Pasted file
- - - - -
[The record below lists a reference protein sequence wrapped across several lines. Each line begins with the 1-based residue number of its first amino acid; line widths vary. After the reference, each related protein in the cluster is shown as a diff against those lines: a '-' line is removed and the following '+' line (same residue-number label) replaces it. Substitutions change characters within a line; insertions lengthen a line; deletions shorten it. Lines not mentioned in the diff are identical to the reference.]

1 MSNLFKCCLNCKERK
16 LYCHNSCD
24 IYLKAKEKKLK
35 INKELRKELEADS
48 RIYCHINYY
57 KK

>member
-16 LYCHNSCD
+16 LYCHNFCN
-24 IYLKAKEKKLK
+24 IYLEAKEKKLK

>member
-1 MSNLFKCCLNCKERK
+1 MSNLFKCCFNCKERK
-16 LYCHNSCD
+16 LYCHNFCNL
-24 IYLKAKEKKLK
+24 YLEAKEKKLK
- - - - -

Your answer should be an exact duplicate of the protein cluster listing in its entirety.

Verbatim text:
[The record below lists a reference protein sequence wrapped across several lines. Each line begins with the 1-based residue number of its first amino acid; line widths vary. After the reference, each related protein in the cluster is shown as a diff against those lines: a '-' line is removed and the following '+' line (same residue-number label) replaces it. Substitutions change characters within a line; insertions lengthen a line; deletions shorten it. Lines not mentioned in the diff are identical to the reference.]

1 MSNLFKCCLNCKERK
16 LYCHNSCD
24 IYLKAKEKKLK
35 INKELRKELEADS
48 RIYCHINYY
57 KK

>member
-16 LYCHNSCD
+16 LYCHNFCN
-24 IYLKAKEKKLK
+24 IYLEAKEKKLK

>member
-1 MSNLFKCCLNCKERK
+1 MSNLFKCCFNCKERK
-16 LYCHNSCD
+16 LYCHNFCNL
-24 IYLKAKEKKLK
+24 YLEAKEKKLK